- First Installment Wins: On the Capcom side, nine out of twelve characters are from Street Fighter II. This is especially noticeable when compared to the SNK side, which is instead filled to the brim with Ensemble Darkhorses.
- Gainaxing: Mai. (obviously)
- Gender Bender: Demitri's Midnight Bliss.
- Giant Space Flea From Nowhere: The encounter with Athena or the Red Arremer.
- Golden Ending: The game will show you this for the character you've chosen if you defeat the Bonus Boss.
- Gratuitous English: BATTORU CHIRU DON
- The Jimmy Hart Version: The song for the Power Generation Room stage sounds kinda like Foregone Destruction.
- The train stage theme is a rather odd re-arrangement of Geese's theme.
- Motor Mouth: The announcer.
- No Plot, No Problem: Subverted. The game never told you what was happening before you pressed the Start button, but seemingly tried to 'spice it up' which pre-battle dialogues and endings. And even then, nobody will tell you why you have to fight in a postapocalyptic world. The comic book adaptation gives you a better understanding of the game's story.
- Obvious Beta: It's not a secret to those who dug deeper into this game, that pretty much everything in it could be as good as in Capcom vs.SNK 2.
- Original Generation: To an extent, Violent Ken, based on the Brainwashed and Crazy version of Ken from Street Fighter II the Animated Movie, and Serious Mr. Karate, a beefed up version of Mr. Karate, being variants created only for their sole appearances.
- Please Put Some Clothes On: Mai seems to get a lot of this.
- Real Is Brown: Most of the backgrounds have been done in one and the same gray tone. Compared to KoF2002 and 2003, however, it's Darker and Edgier and includes a few, in not none, living beings. Good luck finding one.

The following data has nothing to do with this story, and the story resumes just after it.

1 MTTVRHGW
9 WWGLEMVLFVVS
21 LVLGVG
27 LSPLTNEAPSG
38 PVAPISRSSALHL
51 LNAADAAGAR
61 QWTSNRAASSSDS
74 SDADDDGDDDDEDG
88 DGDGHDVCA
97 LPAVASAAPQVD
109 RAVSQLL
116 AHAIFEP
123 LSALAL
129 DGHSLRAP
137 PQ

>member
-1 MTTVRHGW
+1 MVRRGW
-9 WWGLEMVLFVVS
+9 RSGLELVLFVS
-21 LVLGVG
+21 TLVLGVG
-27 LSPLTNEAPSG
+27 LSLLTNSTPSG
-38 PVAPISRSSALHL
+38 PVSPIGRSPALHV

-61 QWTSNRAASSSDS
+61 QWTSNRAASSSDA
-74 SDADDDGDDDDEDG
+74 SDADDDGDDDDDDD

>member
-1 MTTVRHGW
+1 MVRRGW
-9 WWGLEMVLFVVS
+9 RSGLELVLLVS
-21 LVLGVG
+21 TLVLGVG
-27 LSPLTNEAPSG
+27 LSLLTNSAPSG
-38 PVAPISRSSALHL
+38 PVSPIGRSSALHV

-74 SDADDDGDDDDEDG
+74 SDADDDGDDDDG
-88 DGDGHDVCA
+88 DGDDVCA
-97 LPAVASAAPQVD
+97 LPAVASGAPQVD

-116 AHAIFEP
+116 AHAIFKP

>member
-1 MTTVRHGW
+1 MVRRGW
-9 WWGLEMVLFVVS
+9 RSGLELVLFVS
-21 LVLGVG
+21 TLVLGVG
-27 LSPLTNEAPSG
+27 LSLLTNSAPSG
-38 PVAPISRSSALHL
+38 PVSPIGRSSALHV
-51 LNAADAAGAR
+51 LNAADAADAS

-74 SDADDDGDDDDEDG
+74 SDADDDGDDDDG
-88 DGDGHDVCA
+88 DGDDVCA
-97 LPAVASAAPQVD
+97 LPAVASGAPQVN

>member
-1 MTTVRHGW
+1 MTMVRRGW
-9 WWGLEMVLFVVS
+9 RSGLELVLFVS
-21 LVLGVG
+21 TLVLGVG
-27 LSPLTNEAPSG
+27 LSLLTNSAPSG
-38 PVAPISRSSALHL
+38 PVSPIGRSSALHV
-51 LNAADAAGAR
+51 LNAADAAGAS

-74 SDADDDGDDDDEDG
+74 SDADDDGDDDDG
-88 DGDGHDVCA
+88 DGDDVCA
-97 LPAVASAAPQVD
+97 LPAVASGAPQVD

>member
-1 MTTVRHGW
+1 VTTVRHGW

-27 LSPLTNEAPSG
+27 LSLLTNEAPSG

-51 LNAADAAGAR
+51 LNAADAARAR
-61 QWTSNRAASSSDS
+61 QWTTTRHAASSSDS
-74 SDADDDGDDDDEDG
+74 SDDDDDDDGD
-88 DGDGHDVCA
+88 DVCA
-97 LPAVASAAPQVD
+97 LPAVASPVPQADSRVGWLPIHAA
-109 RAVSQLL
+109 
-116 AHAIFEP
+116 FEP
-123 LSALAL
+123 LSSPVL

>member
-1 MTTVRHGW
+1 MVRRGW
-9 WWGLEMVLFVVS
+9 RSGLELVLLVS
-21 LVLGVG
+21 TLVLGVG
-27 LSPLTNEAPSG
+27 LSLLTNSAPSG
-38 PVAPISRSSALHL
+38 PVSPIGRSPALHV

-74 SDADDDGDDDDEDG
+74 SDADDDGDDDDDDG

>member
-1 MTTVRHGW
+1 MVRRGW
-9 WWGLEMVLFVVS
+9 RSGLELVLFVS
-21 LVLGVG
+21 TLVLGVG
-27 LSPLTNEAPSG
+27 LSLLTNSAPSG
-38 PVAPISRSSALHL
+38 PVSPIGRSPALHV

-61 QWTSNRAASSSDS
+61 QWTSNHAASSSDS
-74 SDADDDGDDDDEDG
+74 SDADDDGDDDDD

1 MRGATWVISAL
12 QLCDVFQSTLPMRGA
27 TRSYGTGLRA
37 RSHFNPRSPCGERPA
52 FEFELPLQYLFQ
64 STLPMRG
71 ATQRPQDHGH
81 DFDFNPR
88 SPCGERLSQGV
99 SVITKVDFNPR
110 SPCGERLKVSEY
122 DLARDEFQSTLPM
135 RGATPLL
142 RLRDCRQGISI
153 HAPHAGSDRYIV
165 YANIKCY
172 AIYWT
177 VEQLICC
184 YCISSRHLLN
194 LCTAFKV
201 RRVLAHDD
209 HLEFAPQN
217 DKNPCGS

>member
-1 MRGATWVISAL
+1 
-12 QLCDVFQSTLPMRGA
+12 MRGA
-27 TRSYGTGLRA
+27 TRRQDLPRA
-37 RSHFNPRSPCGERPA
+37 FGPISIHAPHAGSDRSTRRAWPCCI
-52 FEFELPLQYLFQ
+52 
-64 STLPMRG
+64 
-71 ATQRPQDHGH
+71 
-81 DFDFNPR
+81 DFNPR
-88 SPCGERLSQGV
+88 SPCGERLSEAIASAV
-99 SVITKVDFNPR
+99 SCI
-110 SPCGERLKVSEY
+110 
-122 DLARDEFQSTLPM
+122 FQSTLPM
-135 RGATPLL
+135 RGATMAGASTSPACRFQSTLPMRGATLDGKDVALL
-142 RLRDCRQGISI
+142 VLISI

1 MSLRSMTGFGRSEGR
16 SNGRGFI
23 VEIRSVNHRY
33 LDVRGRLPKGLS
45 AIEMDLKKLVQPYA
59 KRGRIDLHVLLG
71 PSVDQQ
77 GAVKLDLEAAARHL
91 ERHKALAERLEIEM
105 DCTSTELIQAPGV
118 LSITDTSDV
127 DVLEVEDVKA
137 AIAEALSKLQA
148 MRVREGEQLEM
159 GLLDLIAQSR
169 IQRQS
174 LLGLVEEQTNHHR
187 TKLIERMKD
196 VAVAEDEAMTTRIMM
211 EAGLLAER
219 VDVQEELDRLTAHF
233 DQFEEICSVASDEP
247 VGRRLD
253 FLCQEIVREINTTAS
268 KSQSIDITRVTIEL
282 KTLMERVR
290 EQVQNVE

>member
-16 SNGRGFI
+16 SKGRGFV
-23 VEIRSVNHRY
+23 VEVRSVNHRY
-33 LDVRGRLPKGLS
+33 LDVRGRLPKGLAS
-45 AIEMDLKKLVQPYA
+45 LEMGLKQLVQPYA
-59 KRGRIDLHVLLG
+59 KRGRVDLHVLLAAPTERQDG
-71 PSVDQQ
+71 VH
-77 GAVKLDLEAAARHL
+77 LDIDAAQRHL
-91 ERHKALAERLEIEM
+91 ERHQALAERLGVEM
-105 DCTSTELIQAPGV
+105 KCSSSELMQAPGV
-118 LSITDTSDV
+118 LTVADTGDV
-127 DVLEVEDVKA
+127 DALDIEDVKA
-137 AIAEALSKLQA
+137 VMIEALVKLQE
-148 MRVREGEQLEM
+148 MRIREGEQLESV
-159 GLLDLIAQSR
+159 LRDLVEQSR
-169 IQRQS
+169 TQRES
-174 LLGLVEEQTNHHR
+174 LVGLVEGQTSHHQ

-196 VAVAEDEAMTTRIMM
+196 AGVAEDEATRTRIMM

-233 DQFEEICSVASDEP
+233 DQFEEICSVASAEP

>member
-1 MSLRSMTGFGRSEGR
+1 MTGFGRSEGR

- Refusal of the Call: Sagat turns down his chance to become the leader of Shadaloo in his ending.
- Sesquipedalian Loquaciousness: In the pre-match dialogues, so much it's funny (especially when people like Balrog and Dan mix it with street-level talk). And that's without mentioning Sagat's "supercillious jester" to Mr. Karate.
- She's a Man in Spain: Thanks to inconsistency in the localization, Tessa is ported as a man in the Spanish translation.
- Shout-Out: Check the page.
- SNK Boss: Both pairs of Final Bosses and Bonus Bosses.
- Spiritual Successor: Neo Geo Battle Coliseum. And yes, that one uses recycled sprites from its predecessor.
- The Starscream: Balrog becomes this in his ending by taking control of Shadaloo. He even wears an uniform reminiscent of Bison's one, only sleeveless.
- Stripperific: Mai, Shiki, and Athena.
- Translation Train Wreck: In the English translation, Zero keeps using the word "Irregulars", when the term used in the American releases is "Maverick".
- The game has stage names such as "Green of forest", "The village in the maniac world", and "Nude palace".
- Ciel refers to Akuma as a murderous martial artist who has lived since Japan's feudal age. In reality, Ciel was referring to his fighting style, which was a murderous martial art founded during Japan's feudal age.
- Spell My Name with an "S": As an example, there's the misspelling of Juli's name, (as Juri) which wouldn't hurt as much, until, seven years later, another Juri makes her debut in Super Street Fighter IV. And no, they aren't related in any way aside of being Shadaloo members.
- Visual Pun: Balrog wears M. Bison's outfit when he takes over Shadaloo in his ending. It becomes hilarious when you realize that Balrog technically is "M. Bison" in Japan.